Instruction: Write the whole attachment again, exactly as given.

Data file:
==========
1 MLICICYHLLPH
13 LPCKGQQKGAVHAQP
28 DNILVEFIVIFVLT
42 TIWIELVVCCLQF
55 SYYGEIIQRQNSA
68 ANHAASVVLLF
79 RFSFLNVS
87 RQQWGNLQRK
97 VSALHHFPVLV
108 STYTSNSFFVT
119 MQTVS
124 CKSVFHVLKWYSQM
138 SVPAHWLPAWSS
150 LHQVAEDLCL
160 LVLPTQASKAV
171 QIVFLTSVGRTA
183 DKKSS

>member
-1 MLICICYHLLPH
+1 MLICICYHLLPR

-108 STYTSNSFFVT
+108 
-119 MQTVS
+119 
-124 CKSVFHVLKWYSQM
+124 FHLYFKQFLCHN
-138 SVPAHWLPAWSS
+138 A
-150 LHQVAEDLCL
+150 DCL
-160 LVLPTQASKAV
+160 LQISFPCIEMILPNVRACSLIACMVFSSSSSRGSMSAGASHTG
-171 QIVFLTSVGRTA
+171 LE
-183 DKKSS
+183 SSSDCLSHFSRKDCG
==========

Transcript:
1 MLICICYHLLPH
13 LPCKGQQKGAVHAQP
28 DNILVEFIVIFVLT
42 TIWIELVVCCLQF
55 SYYGEIIQRQNSA
68 ANHAASVVLLF
79 RFSFLNVS
87 RQQWGNLQRK
97 VSALHHFPVLV
108 STYTSNSFFVT
119 MQTVS
124 CKSVFHVLKWYSQM
138 SVPAHWLPAWSS
150 LHQVAEDLCL
160 LVLPTQASKAV
171 QIVFLTSVGRTA
183 DKKSS

>member
-1 MLICICYHLLPH
+1 MLICICYHLLPR

-108 STYTSNSFFVT
+108 
-119 MQTVS
+119 
-124 CKSVFHVLKWYSQM
+124 FHLYFKQFLCHN
-138 SVPAHWLPAWSS
+138 A
-150 LHQVAEDLCL
+150 DCL
-160 LVLPTQASKAV
+160 LQISFPCIEMILPNVRACSLIACMVFSSSSSRGSMSAGASHTG
-171 QIVFLTSVGRTA
+171 LE
-183 DKKSS
+183 SSSDCLSHFSRKDCG